John Alpe is considering his options for the future, including converting to organic production.

Peter Wastenage

Peter Wastenage, in

partnership with his parents,

farms a 121ha (300-acre)

farm tenanted from Clinton

Devon Estates. He milks 175

cows, rears his own

replacements and grows

40ha (100 acres) of maize.

Grass growth is proving to be somewhat slow without any artificial fertiliser. Before we began organic conversion, we were only using an average of 150kg urea an acre/year. Normally, 100kg of this was applied between January and early April, until clover growth became stronger.

Milking cows were turned out two weeks later than in 1998 and we are still feeding more silage, around 6kg/head dry matter, even though the herd has 70 fewer cows.

This will probably have to be something we learn to live with. Next autumn we will leave more grass cover ready for spring grazing rather than trying to grow it early in the year.

There are massive amounts of clover in most of the swards, even this early in the season. When the weather warms up later in the season some swards may have too much clover.

We will start serving cows on April 1. They are in good condition and seem to be bulling well. I just hope we dont have extreme weather conditions like we had last year when we were inseminating.

About eight of our bulling heifers are on the borderline of being big enough to serve, so rather than leaving them 12 months were going to use a Jersey bull to give them the easiest possible calving. Hopefully, this will also give us three or four crossbred heifers as an experiment to try on our system. Ive seen some first-cross heifers recently which have done very well.

I read with great interest the supermarket struggle with genetically modified crops. For our organic system we cannot use feed containing GMOs, but I now see that some supermarkets are talking of banning food which contains any GMOs.

I believe there are very few straights which can be confirmed as 100% GMO free, except for home grown cereals. If buyers ban the use of common ingredients – such as soya, rapeseed, wheat and maize gluten – next winter could see our cheaper feed prices go sky high. Even if the government doesnt ban GMOs, it looks as if the supermarkets have the power to do so. &#42

Slow spring grass growth is something Peter Wastenage is planning to live with, as organic production means no spring fertiliser applications.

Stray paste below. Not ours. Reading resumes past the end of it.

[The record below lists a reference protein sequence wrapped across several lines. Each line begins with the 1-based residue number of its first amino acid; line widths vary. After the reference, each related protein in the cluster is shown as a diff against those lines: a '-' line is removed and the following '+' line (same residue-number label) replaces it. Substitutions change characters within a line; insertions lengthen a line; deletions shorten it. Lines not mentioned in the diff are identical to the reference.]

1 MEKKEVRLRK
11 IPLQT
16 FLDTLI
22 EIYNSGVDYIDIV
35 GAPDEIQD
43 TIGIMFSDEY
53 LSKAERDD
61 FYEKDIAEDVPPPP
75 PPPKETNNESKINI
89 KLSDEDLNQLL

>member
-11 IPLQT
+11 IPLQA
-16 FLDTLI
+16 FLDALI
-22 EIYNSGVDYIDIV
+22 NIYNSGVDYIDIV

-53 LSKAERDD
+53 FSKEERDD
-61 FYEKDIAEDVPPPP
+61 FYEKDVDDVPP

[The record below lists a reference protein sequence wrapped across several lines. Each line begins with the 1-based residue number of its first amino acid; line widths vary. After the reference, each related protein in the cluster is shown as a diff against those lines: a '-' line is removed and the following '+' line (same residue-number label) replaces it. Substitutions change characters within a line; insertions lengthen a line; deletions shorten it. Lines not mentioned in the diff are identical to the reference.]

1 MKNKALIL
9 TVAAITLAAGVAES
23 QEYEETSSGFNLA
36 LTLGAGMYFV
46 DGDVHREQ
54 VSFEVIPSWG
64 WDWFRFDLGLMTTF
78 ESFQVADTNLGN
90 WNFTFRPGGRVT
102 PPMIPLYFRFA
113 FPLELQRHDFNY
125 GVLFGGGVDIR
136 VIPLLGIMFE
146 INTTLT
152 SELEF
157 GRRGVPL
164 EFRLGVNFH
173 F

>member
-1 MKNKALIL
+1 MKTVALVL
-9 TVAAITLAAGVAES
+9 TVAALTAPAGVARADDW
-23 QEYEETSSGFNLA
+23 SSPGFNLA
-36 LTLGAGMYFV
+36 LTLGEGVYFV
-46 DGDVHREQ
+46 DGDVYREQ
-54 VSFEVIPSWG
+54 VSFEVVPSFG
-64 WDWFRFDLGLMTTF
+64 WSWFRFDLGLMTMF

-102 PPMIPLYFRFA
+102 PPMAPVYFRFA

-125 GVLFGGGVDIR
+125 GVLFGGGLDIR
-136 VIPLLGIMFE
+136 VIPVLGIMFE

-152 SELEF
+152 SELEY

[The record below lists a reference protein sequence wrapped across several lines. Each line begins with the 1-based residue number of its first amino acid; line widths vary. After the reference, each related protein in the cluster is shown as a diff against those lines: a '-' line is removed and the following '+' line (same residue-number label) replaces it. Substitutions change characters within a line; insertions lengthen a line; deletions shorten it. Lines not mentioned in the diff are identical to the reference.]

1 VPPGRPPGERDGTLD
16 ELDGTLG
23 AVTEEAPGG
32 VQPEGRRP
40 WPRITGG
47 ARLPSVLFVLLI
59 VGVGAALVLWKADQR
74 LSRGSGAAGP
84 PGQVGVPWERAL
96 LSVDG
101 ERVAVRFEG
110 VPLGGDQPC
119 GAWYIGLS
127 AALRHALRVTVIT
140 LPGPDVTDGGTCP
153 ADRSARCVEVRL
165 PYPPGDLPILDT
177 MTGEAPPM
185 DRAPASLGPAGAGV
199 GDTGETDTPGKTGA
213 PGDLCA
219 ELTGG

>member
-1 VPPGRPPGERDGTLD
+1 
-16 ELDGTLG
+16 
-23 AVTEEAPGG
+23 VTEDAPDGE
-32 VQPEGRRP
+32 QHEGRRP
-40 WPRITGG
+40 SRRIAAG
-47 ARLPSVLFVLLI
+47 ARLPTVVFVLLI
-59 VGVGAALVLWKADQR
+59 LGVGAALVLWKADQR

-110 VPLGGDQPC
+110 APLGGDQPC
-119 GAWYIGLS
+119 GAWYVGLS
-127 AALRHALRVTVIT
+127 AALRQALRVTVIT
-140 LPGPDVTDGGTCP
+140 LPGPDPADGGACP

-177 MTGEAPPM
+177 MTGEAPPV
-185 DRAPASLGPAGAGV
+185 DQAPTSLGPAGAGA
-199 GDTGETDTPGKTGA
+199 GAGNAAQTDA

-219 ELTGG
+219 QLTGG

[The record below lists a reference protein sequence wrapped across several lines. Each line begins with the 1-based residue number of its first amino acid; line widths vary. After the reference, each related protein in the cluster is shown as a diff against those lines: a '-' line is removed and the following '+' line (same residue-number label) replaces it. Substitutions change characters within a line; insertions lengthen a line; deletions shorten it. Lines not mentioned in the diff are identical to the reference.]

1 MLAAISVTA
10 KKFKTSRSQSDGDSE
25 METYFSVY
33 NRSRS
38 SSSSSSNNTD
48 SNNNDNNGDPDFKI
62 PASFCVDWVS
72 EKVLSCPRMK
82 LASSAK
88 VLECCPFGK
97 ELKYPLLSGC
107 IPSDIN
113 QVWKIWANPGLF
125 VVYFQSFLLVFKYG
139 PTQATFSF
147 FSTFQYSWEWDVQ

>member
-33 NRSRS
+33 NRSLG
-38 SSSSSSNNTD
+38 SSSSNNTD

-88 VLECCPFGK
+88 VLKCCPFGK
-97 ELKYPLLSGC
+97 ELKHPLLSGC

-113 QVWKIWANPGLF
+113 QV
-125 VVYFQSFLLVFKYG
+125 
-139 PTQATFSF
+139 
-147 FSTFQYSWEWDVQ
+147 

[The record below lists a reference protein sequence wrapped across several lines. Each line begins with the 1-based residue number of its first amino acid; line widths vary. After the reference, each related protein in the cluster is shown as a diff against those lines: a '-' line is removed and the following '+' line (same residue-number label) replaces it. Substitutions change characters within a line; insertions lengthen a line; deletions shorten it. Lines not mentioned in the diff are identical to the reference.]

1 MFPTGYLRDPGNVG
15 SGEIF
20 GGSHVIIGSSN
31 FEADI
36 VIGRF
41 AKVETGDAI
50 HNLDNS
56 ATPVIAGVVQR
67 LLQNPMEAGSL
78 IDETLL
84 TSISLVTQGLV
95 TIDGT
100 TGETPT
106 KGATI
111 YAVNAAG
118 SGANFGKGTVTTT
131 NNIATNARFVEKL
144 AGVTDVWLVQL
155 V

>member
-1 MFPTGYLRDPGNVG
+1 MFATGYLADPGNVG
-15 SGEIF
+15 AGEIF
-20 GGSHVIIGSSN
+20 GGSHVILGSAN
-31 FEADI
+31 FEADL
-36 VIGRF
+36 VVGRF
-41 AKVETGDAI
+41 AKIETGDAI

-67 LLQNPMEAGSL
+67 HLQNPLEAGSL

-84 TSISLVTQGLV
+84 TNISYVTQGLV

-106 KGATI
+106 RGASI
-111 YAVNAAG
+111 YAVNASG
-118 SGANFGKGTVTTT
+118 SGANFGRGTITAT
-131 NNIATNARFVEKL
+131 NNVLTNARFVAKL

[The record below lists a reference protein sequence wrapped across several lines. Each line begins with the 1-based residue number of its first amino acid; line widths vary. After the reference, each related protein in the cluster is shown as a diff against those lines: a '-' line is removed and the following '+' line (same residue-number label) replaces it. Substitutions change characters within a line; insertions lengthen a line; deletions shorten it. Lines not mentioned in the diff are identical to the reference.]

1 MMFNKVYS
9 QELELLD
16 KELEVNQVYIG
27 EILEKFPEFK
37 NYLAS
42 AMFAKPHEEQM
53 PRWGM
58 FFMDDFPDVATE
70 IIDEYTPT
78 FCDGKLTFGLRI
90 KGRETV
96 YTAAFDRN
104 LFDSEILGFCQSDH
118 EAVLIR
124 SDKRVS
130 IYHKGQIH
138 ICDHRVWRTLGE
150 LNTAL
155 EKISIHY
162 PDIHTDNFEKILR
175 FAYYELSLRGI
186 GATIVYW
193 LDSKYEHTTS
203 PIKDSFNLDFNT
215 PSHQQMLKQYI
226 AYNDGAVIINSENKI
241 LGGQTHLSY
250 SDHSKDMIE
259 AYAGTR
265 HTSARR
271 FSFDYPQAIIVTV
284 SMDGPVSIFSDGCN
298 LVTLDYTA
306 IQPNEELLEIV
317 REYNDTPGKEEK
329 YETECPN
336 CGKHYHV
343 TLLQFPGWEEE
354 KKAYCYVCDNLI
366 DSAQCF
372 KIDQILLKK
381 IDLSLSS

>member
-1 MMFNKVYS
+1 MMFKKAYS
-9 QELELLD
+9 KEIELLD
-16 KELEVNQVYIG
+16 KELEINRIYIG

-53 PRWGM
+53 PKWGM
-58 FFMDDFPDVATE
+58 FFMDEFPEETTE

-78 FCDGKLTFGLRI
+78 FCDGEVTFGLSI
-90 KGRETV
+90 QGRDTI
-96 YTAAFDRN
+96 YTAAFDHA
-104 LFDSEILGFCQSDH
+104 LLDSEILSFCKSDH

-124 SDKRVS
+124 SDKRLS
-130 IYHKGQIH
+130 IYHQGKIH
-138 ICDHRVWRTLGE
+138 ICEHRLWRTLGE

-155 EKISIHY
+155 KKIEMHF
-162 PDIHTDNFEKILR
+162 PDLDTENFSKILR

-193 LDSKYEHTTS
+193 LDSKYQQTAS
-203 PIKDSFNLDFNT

Dennis Bridgeford

Dennis Bridgeford farms

50ha (125 acres) at Petley

Farm in Easter Ross, north

of Inverness. The farm

comprises of a 480-sow

indoor unit producing 95kg

pigs for one outlet and 85kg

pigs for a local abattoir. A

further 320 sows are run

outdoors. Land not used for

pigs grows spring barley.

WE continue to produce pigmeat at less than the cost of production, with the main six buyers doing everything in their power to suppress the price. This includes hauling in live pigs from Northern Ireland and dropping slaughter days to try and hold pigs back on farm.

With Easter around the corner and then the May bank holiday weekend, they are managing to manipulate the live market to suit their own ends. There is no doubt that pig numbers are going to continue dropping for some time, so lets just get on with it. All we require is a decent price for our product to get the industry back on an even keel.

Just when I thought things couldnt get worse. I was half-asleep one morning during the recent cold spell and slipped on ice, damaging my ankle ligaments in the process. This was without the national drink in my bloodstream. Never mind, it takes my mind off the pig price.

We are trying to get on with spring ploughing and sowing but with the weather it has been a bit stop and go. We dont do any winter ploughing for two reasons; with our light land if we get a lot of winter rain it makes the ground very soft and it allows us to spread slurry all winter.

On the pig front, we had an interesting case of a sow with a uterine prolapse after farrowing one piglet.

It was obvious that she wasnt going to produce the rest herself, so we decided to call the vet. We agreed that the only way to save both sow and piglets would be to perform a Caesarean.

We saved 19 out of the 21 piglets, which gave the staff a little bit of a lift. Piglets are now happily sucking foster mothers.

At long last I think we have managed to get our newly weaned pig problem sorted out. We wean the piglets into dry sow huts in a well ventilated building with deep chopped straw. We leave them there for a week on pellets, then transfer them onto the wet feeder with a home mixed ration costing £230/t. They are looking first class. With this system we are preventing the odd pigs who wont take to the wet feeder when weaned. &#42

Dennis Bridgeford has had to call in his vet to perform a Caesarean on a prolasped sow, but it was worth it to save 19 baby piglets.